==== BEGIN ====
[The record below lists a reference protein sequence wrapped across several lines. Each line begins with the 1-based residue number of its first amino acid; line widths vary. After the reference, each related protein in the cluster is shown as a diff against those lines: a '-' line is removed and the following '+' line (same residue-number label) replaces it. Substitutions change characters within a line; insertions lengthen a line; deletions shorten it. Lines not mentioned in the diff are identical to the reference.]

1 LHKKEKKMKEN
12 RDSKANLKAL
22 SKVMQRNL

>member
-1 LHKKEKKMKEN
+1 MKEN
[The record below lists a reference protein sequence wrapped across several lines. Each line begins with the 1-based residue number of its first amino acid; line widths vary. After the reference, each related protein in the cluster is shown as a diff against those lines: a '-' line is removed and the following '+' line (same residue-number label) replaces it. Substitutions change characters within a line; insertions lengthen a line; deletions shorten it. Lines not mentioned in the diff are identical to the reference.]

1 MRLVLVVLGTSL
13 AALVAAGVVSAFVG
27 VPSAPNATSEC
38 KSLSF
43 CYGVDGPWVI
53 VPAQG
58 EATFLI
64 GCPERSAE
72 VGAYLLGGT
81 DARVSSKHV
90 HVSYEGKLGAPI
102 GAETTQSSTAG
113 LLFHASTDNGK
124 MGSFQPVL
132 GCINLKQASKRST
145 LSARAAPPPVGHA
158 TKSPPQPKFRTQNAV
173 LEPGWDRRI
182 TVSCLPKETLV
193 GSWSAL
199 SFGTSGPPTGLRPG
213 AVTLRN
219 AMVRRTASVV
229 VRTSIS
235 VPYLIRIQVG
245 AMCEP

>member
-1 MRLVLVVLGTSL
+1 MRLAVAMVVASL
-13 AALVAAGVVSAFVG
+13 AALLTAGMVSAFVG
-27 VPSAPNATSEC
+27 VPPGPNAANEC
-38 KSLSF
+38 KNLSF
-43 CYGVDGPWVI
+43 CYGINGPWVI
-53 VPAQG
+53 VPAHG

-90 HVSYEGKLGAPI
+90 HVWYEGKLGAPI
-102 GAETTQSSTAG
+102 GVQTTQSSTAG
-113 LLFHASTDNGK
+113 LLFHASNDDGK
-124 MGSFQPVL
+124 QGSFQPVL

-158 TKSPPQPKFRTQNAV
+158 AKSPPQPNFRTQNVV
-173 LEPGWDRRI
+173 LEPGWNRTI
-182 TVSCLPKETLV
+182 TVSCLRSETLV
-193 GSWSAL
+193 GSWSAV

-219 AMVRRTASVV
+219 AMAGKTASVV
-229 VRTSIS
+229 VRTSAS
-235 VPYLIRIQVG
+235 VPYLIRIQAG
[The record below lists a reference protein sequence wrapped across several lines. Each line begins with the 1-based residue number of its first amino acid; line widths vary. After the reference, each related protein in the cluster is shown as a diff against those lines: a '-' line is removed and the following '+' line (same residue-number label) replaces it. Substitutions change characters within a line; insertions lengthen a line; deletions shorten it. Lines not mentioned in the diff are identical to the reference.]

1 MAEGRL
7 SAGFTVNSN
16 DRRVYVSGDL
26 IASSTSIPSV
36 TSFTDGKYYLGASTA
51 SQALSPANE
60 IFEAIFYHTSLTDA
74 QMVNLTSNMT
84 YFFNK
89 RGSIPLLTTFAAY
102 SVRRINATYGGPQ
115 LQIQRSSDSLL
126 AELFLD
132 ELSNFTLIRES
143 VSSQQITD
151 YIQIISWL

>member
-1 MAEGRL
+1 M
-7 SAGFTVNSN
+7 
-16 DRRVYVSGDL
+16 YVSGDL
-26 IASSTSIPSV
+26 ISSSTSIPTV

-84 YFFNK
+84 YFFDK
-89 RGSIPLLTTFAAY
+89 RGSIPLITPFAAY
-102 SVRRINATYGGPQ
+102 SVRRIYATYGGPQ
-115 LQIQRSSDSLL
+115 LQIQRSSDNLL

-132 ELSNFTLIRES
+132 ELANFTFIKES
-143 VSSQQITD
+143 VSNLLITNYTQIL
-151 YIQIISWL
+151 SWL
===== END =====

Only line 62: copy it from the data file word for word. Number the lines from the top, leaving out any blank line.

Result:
-193 GSWSAL